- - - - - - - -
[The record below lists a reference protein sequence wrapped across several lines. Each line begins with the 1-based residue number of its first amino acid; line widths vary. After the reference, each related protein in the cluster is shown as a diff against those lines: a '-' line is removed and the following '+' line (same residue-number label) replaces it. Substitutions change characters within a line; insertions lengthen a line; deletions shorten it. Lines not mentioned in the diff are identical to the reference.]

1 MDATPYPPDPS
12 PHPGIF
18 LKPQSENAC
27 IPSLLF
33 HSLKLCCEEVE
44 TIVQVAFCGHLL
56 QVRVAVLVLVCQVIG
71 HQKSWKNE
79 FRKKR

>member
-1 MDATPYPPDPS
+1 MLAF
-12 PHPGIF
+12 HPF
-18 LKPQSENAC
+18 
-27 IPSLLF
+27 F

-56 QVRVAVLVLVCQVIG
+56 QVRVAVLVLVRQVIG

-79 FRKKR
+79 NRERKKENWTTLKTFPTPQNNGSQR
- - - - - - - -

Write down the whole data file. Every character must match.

[The record below lists a reference protein sequence wrapped across several lines. Each line begins with the 1-based residue number of its first amino acid; line widths vary. After the reference, each related protein in the cluster is shown as a diff against those lines: a '-' line is removed and the following '+' line (same residue-number label) replaces it. Substitutions change characters within a line; insertions lengthen a line; deletions shorten it. Lines not mentioned in the diff are identical to the reference.]

1 MDATPYPPDPS
12 PHPGIF
18 LKPQSENAC
27 IPSLLF
33 HSLKLCCEEVE
44 TIVQVAFCGHLL
56 QVRVAVLVLVCQVIG
71 HQKSWKNE
79 FRKKR

>member
-1 MDATPYPPDPS
+1 MLAF
-12 PHPGIF
+12 HPF
-18 LKPQSENAC
+18 
-27 IPSLLF
+27 F

-56 QVRVAVLVLVCQVIG
+56 QVRVAVLVLVRQVIG

-79 FRKKR
+79 NRERKKENWTTLKTFPTPQNNGSQR